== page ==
Education Secretary William J. Bennett -- who rarely campaigns for candidates seeking an office less prestigious than the U.S. Senate -- is off to New Jersey today to make a campaign appearance in behalf of a lone state assemblyman.

Why? The New Jersey affiliate of the National Education Association, Bennett's recent nemesis, voted not to endorse Republican Frank Gargiulo, who represents predominantly Democratic Hudson County.

Help for Gargiulo, a prime sponsor of a bill to allow state takeover of academically deficient school districts, is also coming from Gov. Thomas H. Kean (R), a Bennett favorite. Armenian Memories. . .

President Reagan met yesterday with Vasken I, supreme patriarch of the Armenian Church, who called the visit "a historic event . . . and opportunity to express my gratitude to the United States" for the religious, cultural and economic opportunities it has offered Armenians.

Reagan, in a response that Vasken called "very warm," reflected on the contributions made in many fields by Americans of Armenian heritage.

Vasken said he indirectly raised the question of the massacre of Armenians in 1915-23 under the Ottoman Empire in what is now Turkey, saying that many Armenian Americans are the children and grandchildren of victims of this genocide. Reagan did not respond directly to this comment, which is politically sensitive to Turkey as well as to the Armenian community.

In an interview, Vasken expressed "his personal view" that a summit would be held between Reagan and Soviet leader Mikhail Gorbachev. But he said this question did not arise at their meeting.Credentials From Iraq . . .

Iraq's new ambassador, Abdul-Amir Anbari, has presented his credentials to the White House, ending the hiatus in high-level Iraqi diplomatic presence here since the departure of Nizar Hamdoon in mid-September.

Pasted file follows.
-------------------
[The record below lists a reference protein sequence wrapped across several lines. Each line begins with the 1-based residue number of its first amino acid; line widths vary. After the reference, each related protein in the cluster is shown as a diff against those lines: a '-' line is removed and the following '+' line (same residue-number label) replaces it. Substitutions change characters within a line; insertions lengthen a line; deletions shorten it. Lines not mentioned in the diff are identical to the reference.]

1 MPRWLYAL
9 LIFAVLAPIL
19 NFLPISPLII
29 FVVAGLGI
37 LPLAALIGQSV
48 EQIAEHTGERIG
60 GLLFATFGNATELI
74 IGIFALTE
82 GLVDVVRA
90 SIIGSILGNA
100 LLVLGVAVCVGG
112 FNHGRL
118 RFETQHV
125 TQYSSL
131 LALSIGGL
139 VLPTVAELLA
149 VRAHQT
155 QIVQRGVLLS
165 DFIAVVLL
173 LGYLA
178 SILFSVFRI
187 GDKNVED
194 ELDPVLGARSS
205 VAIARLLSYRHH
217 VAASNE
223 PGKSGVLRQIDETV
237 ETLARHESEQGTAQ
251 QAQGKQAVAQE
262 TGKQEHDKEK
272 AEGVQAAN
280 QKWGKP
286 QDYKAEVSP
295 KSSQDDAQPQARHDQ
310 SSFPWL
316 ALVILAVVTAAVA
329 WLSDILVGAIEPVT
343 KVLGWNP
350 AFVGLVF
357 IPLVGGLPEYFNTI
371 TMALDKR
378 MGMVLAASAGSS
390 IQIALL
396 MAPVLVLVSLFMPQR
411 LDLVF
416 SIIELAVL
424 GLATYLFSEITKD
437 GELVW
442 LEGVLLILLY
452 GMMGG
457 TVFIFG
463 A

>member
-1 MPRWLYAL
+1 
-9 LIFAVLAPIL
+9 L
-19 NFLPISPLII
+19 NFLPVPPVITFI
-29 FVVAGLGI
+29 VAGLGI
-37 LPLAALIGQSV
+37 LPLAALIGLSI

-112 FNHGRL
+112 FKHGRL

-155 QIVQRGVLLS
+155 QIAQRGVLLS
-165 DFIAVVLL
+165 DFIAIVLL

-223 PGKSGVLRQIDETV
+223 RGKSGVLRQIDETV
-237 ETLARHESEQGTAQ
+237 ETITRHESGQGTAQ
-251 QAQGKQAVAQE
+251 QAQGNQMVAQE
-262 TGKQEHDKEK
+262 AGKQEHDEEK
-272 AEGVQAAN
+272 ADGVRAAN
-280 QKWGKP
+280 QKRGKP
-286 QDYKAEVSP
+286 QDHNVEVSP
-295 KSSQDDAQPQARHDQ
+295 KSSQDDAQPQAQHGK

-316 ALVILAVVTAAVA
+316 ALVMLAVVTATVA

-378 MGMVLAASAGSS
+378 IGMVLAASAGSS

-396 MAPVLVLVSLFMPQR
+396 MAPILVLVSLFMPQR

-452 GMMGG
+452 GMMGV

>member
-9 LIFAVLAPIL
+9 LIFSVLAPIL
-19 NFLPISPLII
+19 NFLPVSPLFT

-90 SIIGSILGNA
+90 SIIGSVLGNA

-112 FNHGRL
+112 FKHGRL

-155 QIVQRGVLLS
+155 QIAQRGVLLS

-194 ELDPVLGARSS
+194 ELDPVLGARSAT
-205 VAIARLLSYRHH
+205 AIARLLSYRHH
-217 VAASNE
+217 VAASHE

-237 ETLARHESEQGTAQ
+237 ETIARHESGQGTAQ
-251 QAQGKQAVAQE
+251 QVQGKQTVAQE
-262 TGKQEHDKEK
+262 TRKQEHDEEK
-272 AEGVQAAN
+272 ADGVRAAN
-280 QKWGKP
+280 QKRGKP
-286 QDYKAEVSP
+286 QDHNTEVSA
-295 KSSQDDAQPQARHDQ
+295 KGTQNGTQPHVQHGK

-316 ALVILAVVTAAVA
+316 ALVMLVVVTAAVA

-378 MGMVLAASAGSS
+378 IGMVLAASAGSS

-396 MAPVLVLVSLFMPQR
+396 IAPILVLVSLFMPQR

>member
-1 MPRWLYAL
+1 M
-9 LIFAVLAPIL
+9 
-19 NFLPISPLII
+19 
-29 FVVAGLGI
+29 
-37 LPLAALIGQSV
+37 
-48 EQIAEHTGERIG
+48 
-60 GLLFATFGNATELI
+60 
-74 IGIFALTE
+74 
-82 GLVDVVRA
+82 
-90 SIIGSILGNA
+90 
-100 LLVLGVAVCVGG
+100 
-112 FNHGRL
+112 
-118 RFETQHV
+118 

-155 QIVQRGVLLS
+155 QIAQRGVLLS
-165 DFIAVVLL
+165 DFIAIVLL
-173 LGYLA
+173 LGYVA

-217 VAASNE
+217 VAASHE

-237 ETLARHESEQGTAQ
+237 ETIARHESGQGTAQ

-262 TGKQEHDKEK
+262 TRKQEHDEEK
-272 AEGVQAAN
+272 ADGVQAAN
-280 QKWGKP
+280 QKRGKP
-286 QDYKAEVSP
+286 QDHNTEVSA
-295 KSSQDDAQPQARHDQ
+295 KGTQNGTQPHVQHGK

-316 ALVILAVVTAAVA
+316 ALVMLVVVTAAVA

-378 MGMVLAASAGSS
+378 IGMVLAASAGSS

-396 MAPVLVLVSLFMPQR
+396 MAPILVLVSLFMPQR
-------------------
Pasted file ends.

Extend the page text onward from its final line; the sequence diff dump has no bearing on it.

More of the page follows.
The 53-year-old Anbari, who holds a master's degree in law from Harvard University, was Iraq's ambassador to the Court of St. James before coming here. He is an economist and specialist in oil matters, having served in various positions in the Iraqi National Oil Co. AID's Hunger Awards . . .

The Agency for International Development has announced 11 winners of its 1987 presidential End Hunger awards, recognizing individual and institutional efforts to alleviate world hunger.

And the envelopes, please . . . .

The lifetime achievement award went to Dr. Y.C. James Yen, a naturalized American born in China, for his work as founder and chairman of the International Institute of Rural Reconstruction.

Winner in the government category was M. Peter McPherson, AID chief from 1981 to mid-1987 and now deputy secretary of the Treasury.

The seven judges, who included a White House staffer and an AID official, cited McPherson for his work at AID during the 1984-86 African famine. Meritorious Mine Workers . . .

President Reagan gave a tip of the hat last week to three Labor Department employes who were involved in the rescue of 18-month-old Jessica McClure from a well shaft in Midland, Tex.

Wayne Kanack, Dave Lilly and Sid Kirk, employes of the Mine Safety and Health Administration, were in the front row when Reagan addressed a job conference here Friday.

Reagan noted, "Dave Lilly chipped away by hand the last few inches of rock to make the first physical contact with little Jessica."